Buns of Steel Works!

Hip Thruster Update

Hi fitness friends!

It’s been just over a year since I launched the Hip Thruster unit, so I felt that an update was in order. Originally, I assumed that Hip Thrusters would mostly be purchased by women seeking better butts from their own homes, but there are now Hip Thruster units around the world in gyms ranging from dingy garages to pro sports team training facilities. Don’t get me wrong, I still think that Hip Thruster’s greatest application is in helping women build their backsides due to the possibility of daily band hip thrusts, but I also believe that every pro sports team should have several Hip Thrusters for ease of hip thrusting with the athletes (assuming space permits).

Hip Thruster

Thrusting like a maniac!

Strong glutes are imperative in sports due to their contribution to jumping, cutting, sprinting, and twisting/turning/throwing/swinging/striking. However, the glutes don’t just contribute to performance, they also help prevent injuries from occurring since they protect the spine, the anterior hips, the knees, and the hamstrings. Personally, I believe that stronger glutes will allow the hamstrings to better express themselves during sprinting, thus creating some synergy for speed. Several USA-based professional teams have already purchased units in sports ranging from baseball, to basketball, to football, to hockey, and pro teams in other countries have purchased the Hip Thruster as well.

We now have a USA-based company and a UK-based Hip Thruster company. Recently, there has been a lot happening at Hip Thruster, including great testimonials from pro rugby teams in Europe, new shipping arrangements to Alaska and Hawaii, slashed shipping prices outside the USA, and new team members!

Hip Thruster

Winning Rugby Players use Hip Thrusters

Most strength coaches would agree that stronger glutes mean faster sprinting speeds, which is important in professional team sports such as rugby. I’m delighted to see the Northampton Saints using the Hip Thruster. They were the winners of the rugby 2013-14 Aviva Premiership in the UK. Their lead strength coach, Marc Finney (@Marc_Finney) definitely knows how to build fast, strong and capable rugby players!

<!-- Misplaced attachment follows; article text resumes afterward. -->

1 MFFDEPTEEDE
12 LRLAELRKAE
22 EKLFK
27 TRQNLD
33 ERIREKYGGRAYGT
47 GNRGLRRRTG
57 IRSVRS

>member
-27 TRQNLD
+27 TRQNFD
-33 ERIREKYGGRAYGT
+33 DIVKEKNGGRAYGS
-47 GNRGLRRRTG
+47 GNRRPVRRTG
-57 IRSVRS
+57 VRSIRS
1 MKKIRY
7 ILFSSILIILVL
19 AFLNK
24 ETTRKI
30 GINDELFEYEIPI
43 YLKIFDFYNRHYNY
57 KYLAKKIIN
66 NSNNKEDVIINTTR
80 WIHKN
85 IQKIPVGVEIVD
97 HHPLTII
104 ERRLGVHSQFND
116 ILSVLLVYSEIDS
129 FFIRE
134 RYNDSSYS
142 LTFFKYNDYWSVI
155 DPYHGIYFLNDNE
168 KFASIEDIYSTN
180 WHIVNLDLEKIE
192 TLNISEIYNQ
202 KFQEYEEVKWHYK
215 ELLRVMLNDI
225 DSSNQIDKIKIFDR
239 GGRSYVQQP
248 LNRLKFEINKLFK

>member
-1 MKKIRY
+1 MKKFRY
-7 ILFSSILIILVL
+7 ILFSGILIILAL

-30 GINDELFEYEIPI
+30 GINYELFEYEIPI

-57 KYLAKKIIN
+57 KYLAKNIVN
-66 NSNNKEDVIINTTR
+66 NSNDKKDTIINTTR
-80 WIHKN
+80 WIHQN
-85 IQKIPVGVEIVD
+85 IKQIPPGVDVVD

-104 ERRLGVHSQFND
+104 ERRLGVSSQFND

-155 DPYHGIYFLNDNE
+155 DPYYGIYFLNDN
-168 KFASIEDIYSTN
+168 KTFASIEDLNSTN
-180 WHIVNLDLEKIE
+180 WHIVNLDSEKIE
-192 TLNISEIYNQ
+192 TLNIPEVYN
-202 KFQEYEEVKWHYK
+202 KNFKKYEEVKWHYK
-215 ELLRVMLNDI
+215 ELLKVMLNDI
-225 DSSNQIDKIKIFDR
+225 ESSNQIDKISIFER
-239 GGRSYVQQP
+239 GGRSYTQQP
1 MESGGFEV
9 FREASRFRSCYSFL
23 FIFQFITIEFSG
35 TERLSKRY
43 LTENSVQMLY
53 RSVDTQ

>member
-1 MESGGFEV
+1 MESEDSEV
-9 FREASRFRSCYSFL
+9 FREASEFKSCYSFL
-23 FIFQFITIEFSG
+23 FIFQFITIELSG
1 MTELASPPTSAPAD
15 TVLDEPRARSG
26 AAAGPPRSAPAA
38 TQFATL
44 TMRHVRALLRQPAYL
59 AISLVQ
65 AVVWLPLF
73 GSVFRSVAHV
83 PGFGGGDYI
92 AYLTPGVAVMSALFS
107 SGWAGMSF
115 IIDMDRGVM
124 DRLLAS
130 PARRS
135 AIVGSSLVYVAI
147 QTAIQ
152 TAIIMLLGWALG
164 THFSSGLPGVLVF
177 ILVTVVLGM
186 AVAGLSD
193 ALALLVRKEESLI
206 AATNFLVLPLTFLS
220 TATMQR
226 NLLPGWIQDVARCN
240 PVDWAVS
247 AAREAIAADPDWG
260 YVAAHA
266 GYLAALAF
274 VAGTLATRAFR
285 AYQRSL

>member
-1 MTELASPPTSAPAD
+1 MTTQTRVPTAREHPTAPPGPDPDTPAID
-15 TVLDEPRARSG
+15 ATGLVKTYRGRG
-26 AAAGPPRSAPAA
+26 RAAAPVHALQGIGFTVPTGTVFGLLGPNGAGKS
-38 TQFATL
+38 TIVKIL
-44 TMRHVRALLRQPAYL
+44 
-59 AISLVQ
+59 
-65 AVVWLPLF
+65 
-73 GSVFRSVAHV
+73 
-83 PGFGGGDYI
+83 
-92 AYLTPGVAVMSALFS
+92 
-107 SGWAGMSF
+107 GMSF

Northampton Saints training on a Hip Thruster

Northampton Saints rugby team in pre-season training making the Hip Thruster look small!

Here’s what Marc had to say about the units:

“The hip thrust is an important exercise we use for developing hip extension strength, and the Hip Thruster units have made the exercise safer and easier to perform. We especially like the additional band attachments, which allow for accommodated resistance throughout the full range of movement.

The quality of the units is impressive. They are sturdy, easily transportable and large enough to fit even our biggest team members. Everyone finds them more comfortable than our previous set up.

As S&C Coaches we need to have a large repertoire of exercises that can be modified and manipulated to meet the needs of our athletes. For our load compromised athletes that have a history of knee, joint or back issues the Hip Thrust has been a key exercise for our lower body strength development.

Many traditional lower body strength exercises place significant axial loading throughout the body. With the Hip Thruster units we have been able to make significant lower body strength gains without the joint stress and loads usually associated with traditional heavy compound movements.

Our bigger athletes, particularly our props, have been able to load the Hip Thruster up, including the additional bands, to great effect. Ultimately, the units enable us to maximise our glute training and make substantial strength gains without compromising our athletes’ backs and joints.” – Marc Finney, Lead Strength Coach, Northampton Saints

As well as the Northampton Saints, Hip Thruster units are also being used by Ulster Rugby in Northern Ireland and the Genoa CFC football team in Italy.

“Our team really enjoy training on our new Hip Thruster units … It’s made a big difference to our hip thrusts in training. They give us the support we need to build stronger glutes for faster sprinting!” – Genoa CFC

Your team can get the same benefits as these pro teams by ordering a unit today. For delivery to the USA click HERE. For any other location around the world, click HERE.

Genoa CFC training on a Hip Thruster unit

Genoa CFC benefitting from band resisted hip thrusts

Easier Shipping to Alaska and Hawaii!

I’m excited to announce that we can now ship to Alaska and Hawaii from the USA. If you live in Alaska or Hawaii, you can get your unit HERE.

Hip Thruster

New CEO for Hip Thruster Rest of World!

Now that the Hip Thruster business has grown outside the USA, I’ve brought someone else in to run it. From September 1st of this year, Anna-Maria has taken over as the CEO of Hip Thruster Rest of World.